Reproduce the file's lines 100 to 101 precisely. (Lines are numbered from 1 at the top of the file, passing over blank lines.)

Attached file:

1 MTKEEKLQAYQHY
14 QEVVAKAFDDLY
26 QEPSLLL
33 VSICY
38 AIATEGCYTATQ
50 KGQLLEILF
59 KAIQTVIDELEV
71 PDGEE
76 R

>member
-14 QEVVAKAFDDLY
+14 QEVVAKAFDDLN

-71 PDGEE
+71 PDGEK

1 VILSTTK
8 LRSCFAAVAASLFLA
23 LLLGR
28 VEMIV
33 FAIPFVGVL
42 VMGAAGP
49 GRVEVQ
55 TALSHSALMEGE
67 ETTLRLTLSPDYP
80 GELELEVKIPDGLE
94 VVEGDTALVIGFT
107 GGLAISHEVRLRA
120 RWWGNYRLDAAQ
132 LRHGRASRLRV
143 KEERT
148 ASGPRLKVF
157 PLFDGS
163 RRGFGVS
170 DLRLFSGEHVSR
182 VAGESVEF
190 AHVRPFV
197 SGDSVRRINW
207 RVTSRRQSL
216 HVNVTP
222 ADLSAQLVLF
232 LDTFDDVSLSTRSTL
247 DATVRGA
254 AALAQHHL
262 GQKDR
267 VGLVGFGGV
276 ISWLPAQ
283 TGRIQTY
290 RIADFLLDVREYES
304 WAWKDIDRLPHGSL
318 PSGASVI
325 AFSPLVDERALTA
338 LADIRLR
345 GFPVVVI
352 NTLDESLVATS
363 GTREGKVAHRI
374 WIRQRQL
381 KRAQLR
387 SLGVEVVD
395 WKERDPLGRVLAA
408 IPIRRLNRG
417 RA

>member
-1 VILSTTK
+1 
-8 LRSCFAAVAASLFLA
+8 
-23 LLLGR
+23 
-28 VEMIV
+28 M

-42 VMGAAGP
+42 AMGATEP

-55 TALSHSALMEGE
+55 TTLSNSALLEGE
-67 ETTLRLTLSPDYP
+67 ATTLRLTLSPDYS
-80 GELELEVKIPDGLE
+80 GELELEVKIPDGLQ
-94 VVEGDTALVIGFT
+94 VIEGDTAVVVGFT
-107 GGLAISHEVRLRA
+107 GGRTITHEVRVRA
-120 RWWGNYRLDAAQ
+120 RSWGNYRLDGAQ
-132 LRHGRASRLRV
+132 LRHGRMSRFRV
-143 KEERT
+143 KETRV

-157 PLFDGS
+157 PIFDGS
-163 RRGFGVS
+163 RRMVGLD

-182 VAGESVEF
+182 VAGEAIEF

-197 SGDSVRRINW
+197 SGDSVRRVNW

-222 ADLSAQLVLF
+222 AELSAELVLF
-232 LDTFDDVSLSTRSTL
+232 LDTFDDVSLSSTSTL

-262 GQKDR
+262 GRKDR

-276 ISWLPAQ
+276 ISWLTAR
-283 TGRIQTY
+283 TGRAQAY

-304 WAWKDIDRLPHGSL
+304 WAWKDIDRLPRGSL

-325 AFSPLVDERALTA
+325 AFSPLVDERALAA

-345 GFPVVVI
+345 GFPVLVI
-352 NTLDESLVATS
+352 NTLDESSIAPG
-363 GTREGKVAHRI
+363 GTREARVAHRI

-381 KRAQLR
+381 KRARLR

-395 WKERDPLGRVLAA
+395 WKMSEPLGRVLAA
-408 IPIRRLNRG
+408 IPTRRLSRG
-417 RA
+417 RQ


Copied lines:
-262 GQKDR
+262 GRKDR